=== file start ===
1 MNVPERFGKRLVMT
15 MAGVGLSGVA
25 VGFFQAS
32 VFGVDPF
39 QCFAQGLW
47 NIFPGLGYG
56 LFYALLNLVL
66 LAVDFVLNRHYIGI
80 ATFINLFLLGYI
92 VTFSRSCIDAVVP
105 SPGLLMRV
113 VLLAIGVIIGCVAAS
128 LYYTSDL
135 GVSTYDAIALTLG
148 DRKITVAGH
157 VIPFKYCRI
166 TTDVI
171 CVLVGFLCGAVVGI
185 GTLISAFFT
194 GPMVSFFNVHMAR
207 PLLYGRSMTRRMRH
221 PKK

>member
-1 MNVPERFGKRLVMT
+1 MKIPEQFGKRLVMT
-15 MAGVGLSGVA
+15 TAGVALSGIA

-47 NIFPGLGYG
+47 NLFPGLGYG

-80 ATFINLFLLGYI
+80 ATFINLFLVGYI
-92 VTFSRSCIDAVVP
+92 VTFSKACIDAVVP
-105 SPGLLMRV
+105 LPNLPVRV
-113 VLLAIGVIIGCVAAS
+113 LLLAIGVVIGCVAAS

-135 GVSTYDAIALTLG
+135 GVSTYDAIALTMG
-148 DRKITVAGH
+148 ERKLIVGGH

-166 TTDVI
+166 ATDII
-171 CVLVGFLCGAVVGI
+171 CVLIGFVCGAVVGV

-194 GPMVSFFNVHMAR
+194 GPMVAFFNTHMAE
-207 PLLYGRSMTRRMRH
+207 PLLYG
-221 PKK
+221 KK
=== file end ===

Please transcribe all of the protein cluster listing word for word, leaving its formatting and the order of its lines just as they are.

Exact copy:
1 MNVPERFGKRLVMT
15 MAGVGLSGVA
25 VGFFQAS
32 VFGVDPF
39 QCFAQGLW
47 NIFPGLGYG
56 LFYALLNLVL
66 LAVDFVLNRHYIGI
80 ATFINLFLLGYI
92 VTFSRSCIDAVVP
105 SPGLLMRV
113 VLLAIGVIIGCVAAS
128 LYYTSDL
135 GVSTYDAIALTLG
148 DRKITVAGH
157 VIPFKYCRI
166 TTDVI
171 CVLVGFLCGAVVGI
185 GTLISAFFT
194 GPMVSFFNVHMAR
207 PLLYGRSMTRRMRH
221 PKK

>member
-1 MNVPERFGKRLVMT
+1 MKIPEQFGKRLVMT
-15 MAGVGLSGVA
+15 TAGVALSGIA

-47 NIFPGLGYG
+47 NLFPGLGYG

-80 ATFINLFLLGYI
+80 ATFINLFLVGYI
-92 VTFSRSCIDAVVP
+92 VTFSKACIDAVVP
-105 SPGLLMRV
+105 LPNLPVRV
-113 VLLAIGVIIGCVAAS
+113 LLLAIGVVIGCVAAS

-135 GVSTYDAIALTLG
+135 GVSTYDAIALTMG
-148 DRKITVAGH
+148 ERKLIVGGH

-166 TTDVI
+166 ATDII
-171 CVLVGFLCGAVVGI
+171 CVLIGFVCGAVVGV

-194 GPMVSFFNVHMAR
+194 GPMVAFFNTHMAE
-207 PLLYGRSMTRRMRH
+207 PLLYG
-221 PKK
+221 KK